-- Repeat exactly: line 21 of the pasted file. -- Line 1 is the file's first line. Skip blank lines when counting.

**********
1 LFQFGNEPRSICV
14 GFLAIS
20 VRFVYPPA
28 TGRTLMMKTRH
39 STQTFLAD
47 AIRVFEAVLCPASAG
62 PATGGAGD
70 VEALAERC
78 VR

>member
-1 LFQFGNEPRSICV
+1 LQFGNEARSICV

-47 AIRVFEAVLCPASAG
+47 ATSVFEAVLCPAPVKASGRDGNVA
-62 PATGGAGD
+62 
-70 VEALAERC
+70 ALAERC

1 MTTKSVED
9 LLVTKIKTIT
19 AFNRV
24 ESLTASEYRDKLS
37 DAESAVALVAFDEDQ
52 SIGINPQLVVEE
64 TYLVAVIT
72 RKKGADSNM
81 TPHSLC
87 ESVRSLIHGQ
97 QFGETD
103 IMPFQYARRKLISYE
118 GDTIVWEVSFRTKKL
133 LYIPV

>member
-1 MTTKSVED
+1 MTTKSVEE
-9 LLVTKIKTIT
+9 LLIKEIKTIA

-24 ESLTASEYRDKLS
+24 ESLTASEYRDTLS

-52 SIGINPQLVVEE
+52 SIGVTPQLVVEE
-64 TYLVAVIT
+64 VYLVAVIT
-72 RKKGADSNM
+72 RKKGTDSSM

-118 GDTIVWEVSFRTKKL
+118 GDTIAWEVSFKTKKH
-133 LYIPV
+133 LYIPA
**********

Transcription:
19 AFNRV